Expect to see Cylinder-on-Demand proliferate throughout the VW/Audi conglomerate, because this new V8 will, in one guise or another, power a whole range of the group’s future top-end performance derivatives – from sister cars in the Audi line-up such as the S6, S7 and RS6, to even the Bentley Continental GT.
And given that Audi’s 3-litre supercharged V6 is present in some VW and Porsche models, it’s not much of a stretch to expect that this engine may find its way to Wolfsburg and Stuttgart, too.
Audi was brave to let us loose on Circuito de Navarra, a brand-new racing facility in the north of Spain, but truth be told, the S8 is not at its best in such a setting. Racetracks are never the best showcase for a two-tonne limo, even a sporty one. Understeer is the overriding characteristic in the tighter turns, and only on the track’s faster sweepers and straights can the S8 really stretch its legs and exploit its stupendous performance.
But on the open road, in its more natural environment, the S8 shines. Turn-in is very keen for such a big car, grip is strong, and with all-wheel drive, traction is practically unimpeachable. Pour on the power at the apex of a corner, and the car will simply grip and punch its way out with complete authority.
Power is typically apportioned 40:60 front to rear, although the balance can be varied within a very wide range, and this works together with the standard sport differential to give the S8 chassis a welcome dose of attitude, edging the tail out usefully but controllably as you belt out of each bend.
The steering helps by allowing you to place the car with confidence. It has a speed-dependent variable rack, with quicker gearing at lower speeds for a more nimble feel, and lower gearing when you accelerate. You don’t feel it juggling its ratios, though – it just feels very linear, with decent feedback through the rim and consistent weighting.
Driven thus, the S8 feels much smaller and lighter than it is, letting you maintain serious pace on a meandering back road, even with the adaptive air suspension in Comfort mode. Switch it to Dynamic mode and body control gets even tighter, the car hurtling from bend to bend and handling crests and dips with utter composure. There is still some body roll, but never enough to annoy. Among its rivals, the S8 perhaps falls short of the Panamera’s outright agility, but then again, the Porsche is a smaller, lower-slung and lighter vehicle.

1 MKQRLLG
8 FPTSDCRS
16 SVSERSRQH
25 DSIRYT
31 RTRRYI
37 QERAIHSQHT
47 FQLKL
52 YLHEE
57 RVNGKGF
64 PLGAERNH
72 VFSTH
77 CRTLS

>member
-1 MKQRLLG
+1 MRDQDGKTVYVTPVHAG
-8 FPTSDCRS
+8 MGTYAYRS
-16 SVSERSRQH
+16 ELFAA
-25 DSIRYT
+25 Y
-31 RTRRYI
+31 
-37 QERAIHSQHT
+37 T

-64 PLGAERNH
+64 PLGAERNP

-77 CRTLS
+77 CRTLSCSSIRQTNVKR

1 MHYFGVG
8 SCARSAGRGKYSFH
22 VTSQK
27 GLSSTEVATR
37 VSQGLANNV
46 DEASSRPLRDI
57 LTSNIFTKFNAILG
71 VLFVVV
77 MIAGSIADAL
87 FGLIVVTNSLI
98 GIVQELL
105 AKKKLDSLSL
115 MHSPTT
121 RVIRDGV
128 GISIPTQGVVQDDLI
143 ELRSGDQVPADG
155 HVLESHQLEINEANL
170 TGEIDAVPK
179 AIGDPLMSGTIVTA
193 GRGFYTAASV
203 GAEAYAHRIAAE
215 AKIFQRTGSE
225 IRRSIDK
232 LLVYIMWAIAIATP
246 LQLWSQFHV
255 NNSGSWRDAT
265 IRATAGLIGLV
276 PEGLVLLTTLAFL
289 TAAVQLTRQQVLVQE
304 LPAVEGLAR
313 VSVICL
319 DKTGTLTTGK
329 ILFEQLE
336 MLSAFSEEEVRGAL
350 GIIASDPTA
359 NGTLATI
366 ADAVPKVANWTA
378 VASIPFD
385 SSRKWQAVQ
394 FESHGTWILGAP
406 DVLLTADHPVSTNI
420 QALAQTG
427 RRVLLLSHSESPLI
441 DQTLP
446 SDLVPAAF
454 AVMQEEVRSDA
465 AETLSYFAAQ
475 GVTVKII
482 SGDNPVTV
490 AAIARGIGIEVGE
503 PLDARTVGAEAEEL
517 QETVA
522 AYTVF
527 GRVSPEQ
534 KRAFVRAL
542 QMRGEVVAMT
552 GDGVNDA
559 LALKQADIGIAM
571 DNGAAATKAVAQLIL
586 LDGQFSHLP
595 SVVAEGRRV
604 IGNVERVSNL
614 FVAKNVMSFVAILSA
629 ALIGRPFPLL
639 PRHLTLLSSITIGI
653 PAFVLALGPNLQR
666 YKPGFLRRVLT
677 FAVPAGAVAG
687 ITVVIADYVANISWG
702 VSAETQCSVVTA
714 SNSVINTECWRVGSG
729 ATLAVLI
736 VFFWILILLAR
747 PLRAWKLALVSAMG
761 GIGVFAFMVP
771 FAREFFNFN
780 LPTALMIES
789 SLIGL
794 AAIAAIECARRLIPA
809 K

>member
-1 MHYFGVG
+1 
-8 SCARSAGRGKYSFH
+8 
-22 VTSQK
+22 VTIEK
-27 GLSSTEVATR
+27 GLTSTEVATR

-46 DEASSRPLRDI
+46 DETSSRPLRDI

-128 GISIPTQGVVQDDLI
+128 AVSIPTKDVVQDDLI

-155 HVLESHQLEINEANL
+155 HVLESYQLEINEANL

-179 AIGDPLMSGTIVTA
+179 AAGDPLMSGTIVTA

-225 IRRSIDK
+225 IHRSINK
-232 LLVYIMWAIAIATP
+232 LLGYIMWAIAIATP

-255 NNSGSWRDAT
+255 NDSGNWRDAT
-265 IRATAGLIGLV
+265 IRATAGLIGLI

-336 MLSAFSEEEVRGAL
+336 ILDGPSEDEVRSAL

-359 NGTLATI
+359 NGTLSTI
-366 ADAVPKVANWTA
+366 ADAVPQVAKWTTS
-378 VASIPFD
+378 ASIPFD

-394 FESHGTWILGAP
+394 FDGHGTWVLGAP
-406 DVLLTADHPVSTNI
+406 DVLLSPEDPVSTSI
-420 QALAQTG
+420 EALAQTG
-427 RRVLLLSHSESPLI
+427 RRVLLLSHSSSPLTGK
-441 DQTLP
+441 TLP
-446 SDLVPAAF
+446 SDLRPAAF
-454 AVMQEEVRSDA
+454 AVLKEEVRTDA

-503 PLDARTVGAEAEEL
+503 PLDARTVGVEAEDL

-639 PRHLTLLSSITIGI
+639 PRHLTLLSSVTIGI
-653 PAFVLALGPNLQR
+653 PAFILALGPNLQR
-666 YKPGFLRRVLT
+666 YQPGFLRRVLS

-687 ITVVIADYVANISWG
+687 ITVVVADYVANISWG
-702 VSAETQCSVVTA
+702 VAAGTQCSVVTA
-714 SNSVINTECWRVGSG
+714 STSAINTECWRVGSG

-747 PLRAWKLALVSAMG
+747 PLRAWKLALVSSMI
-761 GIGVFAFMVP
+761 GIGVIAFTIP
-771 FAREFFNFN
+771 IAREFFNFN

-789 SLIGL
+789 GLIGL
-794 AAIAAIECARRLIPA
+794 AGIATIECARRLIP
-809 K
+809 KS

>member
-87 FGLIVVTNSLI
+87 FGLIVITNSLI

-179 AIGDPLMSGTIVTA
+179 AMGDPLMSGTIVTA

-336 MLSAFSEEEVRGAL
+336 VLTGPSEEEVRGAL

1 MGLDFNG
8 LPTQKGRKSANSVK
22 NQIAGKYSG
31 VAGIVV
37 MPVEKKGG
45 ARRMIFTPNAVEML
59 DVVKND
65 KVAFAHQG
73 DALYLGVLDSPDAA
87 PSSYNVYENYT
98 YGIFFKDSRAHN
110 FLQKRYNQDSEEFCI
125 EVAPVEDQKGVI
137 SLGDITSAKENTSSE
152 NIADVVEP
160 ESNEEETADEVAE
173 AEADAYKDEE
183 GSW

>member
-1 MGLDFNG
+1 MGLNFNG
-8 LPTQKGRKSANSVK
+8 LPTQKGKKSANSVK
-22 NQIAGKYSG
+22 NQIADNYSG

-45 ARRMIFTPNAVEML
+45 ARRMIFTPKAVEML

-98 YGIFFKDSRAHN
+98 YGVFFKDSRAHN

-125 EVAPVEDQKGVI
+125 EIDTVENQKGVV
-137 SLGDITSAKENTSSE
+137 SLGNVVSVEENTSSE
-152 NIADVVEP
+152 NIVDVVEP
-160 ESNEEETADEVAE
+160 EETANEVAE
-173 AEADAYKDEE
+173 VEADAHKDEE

The 8-speed Tiptronic autobox is responsive to commands and slurs its way through its ratios seamlessly. You don’t even need to bother with it to extract the S8’s pace – with 650Nm of peak torque available all the way from 1700rpm to 5500rpm, enormous shove is always on tap, regardless of your choice of gear. We already know about its spectacular standing-start time, but its mid-range wallop is just as storming.
What the engine does lack, given its flat torque curve and relatively tame 6500rpm limiter, is a high-rev flourish, an aural and tangible crescendo that makes the difference between a crushingly effective engine and a truly exhilarating one.
The S8 also does superb service as a luxury ride. With its air suspension in Comfort it is cosseting, and even in Dynamic mode it is very comfortable. Refinement is top-notch, of course; the engine a distant hum at a cruise, with both road and wind noise very well suppressed.
If it initially seems odd that Audi has not deemed such an immensely quick car worthy of the “RS” badge, all becomes clear after driving it – because it is not, and was never meant to be, a hardcore, uncompromising performance tool.
It’s a sharper, (much) faster A8. That’s why Audi doesn’t make a big deal of its performance figures. That it can smoke an M5 to 100km/h is almost incidental, but good to know.
Audi S8 4.0 (A)
ENGINE 3993cc, 32-valves, V8, turbocharged
MAX POWER 520bhp at 5800rpm
MAX TORQUE 650Nm at 1700-5500rpm
POWER TO WEIGHT 263.3bhp per tonne
GEARBOX 8-speed automatic with manual select
0-100KM/H 4.2 seconds
TOP SPEED 250km/h (governed)
CONSUMPTION 9.8km/L (combined)
PRICE INCL. COE To be announced (ETA Singapore Q2 2012)
Check out the latest Audi S8